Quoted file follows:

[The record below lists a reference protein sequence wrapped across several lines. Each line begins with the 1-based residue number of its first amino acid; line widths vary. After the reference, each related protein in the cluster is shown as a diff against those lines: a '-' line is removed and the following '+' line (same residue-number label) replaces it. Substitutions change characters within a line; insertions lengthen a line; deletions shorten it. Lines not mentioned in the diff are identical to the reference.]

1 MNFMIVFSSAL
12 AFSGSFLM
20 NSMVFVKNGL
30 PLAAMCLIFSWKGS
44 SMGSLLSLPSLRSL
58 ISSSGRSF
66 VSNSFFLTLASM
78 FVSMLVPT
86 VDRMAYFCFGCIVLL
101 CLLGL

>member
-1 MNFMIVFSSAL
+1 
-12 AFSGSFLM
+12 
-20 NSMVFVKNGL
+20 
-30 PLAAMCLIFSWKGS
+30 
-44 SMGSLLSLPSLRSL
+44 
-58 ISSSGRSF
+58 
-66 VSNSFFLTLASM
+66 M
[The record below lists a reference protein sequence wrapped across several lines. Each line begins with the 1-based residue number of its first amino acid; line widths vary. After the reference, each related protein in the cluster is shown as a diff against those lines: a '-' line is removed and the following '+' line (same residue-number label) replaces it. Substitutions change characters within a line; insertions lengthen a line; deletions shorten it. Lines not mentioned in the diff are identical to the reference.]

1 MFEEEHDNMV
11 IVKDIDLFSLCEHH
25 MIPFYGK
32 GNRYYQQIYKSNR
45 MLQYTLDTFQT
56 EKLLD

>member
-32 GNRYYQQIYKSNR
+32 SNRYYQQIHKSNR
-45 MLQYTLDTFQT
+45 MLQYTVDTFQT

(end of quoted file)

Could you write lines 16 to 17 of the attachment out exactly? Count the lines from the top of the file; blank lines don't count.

+12 
-20 NSMVFVKNGL